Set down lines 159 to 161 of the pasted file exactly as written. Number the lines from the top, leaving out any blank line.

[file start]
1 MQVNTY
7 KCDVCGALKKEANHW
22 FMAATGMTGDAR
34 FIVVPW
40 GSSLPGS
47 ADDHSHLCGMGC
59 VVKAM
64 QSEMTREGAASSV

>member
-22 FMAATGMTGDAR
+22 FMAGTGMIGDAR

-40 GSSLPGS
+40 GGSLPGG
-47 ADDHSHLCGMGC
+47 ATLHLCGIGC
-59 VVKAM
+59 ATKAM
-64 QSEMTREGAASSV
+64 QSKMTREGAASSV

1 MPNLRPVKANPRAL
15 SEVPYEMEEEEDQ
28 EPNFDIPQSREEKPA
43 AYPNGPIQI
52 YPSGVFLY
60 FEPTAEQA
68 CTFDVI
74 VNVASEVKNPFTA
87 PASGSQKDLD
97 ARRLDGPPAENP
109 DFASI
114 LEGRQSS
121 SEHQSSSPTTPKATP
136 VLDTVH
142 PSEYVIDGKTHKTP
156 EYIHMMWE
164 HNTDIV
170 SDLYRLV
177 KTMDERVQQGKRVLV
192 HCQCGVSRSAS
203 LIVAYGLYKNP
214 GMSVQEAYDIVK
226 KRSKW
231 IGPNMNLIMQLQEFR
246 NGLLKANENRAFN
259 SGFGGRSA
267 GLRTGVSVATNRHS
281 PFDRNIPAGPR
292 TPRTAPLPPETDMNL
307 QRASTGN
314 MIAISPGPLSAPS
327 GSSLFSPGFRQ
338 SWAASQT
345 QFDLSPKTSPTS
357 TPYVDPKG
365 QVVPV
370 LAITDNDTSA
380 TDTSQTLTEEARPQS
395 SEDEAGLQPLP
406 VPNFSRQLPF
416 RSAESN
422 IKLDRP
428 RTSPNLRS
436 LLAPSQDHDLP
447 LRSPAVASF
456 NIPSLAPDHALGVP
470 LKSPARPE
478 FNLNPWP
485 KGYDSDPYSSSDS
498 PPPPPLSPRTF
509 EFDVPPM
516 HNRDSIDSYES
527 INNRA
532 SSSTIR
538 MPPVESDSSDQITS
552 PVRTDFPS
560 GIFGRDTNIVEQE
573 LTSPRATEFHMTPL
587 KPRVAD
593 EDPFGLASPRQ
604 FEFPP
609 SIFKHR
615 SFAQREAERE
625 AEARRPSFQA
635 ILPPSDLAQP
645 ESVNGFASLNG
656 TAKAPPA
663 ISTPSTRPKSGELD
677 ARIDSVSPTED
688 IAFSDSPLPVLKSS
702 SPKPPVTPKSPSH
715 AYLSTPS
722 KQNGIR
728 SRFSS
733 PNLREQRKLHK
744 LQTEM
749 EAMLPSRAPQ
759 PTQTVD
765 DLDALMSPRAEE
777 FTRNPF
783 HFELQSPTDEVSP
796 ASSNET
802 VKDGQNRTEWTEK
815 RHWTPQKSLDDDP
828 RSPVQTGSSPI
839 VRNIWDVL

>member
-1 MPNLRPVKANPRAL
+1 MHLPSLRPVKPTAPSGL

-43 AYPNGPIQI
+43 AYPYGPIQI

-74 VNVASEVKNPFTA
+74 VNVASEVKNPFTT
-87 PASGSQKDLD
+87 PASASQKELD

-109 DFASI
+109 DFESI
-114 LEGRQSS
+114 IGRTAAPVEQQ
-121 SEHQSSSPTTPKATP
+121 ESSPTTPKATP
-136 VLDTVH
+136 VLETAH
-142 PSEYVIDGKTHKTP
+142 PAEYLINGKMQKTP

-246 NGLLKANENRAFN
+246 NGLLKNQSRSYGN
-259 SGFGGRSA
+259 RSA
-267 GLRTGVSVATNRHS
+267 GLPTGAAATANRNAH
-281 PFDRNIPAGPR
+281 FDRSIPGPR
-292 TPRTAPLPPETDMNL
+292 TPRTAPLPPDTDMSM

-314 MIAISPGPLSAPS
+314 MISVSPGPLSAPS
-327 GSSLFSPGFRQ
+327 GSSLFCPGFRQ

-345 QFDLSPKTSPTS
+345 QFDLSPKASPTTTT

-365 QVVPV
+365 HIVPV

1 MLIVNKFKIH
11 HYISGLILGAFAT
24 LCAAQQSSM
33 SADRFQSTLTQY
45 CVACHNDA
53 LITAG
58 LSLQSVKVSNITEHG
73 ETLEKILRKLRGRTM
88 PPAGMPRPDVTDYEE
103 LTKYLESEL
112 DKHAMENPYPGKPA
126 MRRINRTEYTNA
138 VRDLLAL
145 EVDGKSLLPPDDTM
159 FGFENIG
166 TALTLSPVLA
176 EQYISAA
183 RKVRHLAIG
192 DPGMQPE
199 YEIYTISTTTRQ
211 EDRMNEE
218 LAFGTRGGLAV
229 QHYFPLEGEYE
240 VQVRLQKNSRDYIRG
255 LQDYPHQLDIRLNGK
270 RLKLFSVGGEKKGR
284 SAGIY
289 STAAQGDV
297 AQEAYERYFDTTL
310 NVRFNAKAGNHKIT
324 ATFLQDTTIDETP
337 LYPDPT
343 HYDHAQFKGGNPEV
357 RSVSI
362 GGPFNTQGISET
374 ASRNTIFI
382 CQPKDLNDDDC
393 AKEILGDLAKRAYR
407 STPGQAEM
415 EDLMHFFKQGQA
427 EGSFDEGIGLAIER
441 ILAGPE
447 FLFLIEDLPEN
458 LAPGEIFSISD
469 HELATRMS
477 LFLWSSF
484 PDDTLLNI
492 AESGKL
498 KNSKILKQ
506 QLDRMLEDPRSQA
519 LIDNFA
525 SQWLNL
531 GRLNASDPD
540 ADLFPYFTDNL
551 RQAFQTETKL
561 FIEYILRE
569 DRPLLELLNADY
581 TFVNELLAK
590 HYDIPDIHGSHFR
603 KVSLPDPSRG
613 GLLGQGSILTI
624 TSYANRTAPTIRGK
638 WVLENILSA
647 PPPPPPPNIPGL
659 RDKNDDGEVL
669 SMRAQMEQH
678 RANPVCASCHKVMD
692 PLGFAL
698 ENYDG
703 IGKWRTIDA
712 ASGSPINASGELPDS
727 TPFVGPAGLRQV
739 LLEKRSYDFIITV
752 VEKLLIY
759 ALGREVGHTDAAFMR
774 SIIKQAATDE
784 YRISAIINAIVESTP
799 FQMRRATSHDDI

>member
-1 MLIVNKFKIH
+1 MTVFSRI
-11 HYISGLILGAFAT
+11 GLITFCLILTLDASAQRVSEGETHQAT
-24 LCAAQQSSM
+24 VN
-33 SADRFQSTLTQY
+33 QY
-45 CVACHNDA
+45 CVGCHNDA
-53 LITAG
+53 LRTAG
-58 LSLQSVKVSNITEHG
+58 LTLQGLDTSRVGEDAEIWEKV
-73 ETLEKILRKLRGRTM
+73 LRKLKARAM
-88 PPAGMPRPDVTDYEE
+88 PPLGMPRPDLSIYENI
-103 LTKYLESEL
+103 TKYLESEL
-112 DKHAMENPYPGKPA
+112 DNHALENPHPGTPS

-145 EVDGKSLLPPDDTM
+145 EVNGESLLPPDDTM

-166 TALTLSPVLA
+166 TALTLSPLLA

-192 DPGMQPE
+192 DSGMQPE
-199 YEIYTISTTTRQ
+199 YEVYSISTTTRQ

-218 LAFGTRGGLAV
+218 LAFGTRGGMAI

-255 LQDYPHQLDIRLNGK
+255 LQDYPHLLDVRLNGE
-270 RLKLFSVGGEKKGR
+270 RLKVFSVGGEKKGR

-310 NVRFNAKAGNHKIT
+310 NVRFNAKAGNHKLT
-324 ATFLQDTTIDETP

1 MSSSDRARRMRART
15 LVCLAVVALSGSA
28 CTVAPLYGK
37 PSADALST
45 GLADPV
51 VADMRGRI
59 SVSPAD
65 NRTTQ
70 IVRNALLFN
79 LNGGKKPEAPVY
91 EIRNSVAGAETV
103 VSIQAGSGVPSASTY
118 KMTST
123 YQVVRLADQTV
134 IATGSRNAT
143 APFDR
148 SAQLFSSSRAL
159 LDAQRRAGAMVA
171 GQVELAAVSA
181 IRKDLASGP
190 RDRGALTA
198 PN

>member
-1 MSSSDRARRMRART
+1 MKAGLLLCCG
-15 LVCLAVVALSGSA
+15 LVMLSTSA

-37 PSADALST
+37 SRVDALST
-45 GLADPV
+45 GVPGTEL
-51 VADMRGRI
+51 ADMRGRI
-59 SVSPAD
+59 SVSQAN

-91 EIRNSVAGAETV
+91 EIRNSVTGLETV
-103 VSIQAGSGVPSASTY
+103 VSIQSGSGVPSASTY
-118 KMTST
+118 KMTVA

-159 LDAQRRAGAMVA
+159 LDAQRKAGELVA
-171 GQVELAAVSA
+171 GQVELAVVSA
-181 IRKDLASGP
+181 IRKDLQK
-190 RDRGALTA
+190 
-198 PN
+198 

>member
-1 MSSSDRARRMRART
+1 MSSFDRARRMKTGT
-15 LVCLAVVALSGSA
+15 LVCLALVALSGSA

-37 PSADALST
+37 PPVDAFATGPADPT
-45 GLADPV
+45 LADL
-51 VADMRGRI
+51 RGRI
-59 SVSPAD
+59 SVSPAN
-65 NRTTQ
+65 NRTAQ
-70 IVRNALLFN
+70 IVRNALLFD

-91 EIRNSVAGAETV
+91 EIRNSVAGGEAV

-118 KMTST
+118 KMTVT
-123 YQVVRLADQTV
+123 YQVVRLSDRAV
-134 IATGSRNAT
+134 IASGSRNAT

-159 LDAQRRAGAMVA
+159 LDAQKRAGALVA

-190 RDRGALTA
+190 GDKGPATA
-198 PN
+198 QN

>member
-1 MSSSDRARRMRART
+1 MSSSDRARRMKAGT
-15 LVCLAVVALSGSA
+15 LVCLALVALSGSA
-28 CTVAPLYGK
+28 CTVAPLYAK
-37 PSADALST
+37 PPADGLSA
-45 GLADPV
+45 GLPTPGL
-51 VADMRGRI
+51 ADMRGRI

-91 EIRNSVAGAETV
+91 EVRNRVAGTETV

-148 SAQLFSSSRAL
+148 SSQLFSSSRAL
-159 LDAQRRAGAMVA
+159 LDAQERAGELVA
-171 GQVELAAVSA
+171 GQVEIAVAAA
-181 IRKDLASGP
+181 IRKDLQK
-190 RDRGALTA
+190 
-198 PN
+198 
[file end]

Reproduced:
176 EQYISAA
183 RKVRHLAIG
192 DPGMQPE